A number of books ably cover the entirety of the Cold War. Particularly recommended are David S. Painter, The Cold War: An International History (London, 1999); Martin Walker, The Cold War: A History (London, 1993); S. J. Ball, The Cold War: An International History, 1947–1991 (London, 1998); Richard J. Crockatt, The Fifty Years War: The United States and the Soviet Union in World Politics, 1941–1991 (London, 1995); Walter LaFeber, America, Russia, and the Cold War, 1945–2000, 9th edn. (New York, 2002); Ronald E. Powaski, The Cold War: The United States and the Soviet Union, 1917–1991 (New York, 1998); Geoffrey Roberts, The Soviet Union in World Politics: Coexistence, Revolution and Cold War, 1945–1991 (London, 1999); Thomas J. McCormick, America's Half-Century: United States Foreign Policy in the Cold War (Baltimore, 1989); Warren I. Cohen, America in the Age of Soviet Power, 1945–1991 (New York, 1993); and H. W. Brands, The Devil We Knew: Americans and the Cold War (New York, 1993).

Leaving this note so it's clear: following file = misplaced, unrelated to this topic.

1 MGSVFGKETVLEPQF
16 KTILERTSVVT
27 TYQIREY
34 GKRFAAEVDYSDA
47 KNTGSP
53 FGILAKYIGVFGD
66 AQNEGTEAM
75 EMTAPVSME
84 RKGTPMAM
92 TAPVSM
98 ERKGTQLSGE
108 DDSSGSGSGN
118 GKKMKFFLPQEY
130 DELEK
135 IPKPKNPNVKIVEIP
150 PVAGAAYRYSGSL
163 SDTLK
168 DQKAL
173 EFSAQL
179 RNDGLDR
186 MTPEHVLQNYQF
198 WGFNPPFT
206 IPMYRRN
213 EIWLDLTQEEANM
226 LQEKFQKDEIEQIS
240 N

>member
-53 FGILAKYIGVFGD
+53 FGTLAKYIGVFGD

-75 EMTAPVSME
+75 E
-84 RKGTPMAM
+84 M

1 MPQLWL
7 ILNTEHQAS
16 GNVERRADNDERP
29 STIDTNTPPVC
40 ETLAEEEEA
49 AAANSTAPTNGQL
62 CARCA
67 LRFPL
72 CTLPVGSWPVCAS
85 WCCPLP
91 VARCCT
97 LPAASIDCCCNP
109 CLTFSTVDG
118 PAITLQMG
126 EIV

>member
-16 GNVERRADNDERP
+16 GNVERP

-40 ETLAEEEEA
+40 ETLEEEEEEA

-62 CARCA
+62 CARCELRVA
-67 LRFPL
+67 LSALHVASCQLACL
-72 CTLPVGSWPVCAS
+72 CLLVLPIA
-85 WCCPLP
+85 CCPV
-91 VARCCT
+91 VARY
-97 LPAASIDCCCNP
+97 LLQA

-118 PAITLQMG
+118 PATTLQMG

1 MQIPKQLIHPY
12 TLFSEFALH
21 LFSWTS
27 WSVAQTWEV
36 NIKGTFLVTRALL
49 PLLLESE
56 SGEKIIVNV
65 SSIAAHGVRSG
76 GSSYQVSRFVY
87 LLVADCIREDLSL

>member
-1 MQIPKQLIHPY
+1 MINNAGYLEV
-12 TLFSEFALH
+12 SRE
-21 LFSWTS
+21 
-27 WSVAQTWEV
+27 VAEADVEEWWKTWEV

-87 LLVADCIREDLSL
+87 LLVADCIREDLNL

Important works that utilize new archival sources to reinterpret the first half of the Cold War include Vladislav Zubok and Constantine Pleshakov, Inside the Kremlin's Cold War: From Stalin to Khrushchev (Cambridge, Mass., 1996) and John Lewis Gaddis, We Now Know: Rethinking Cold War History (Oxford, 1997). A useful collection is Odd Arne Westad (ed.), Reviewing the Cold War: Approaches, Interpretations, Theory (London, 2000).
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Publication information: Book title: The Cold War:A Very Short Introduction. Contributors: Robert McMahon - Author. Publisher: Oxford University Press. Place of publication: Oxford. Publication year: 2003. Page number: 169.
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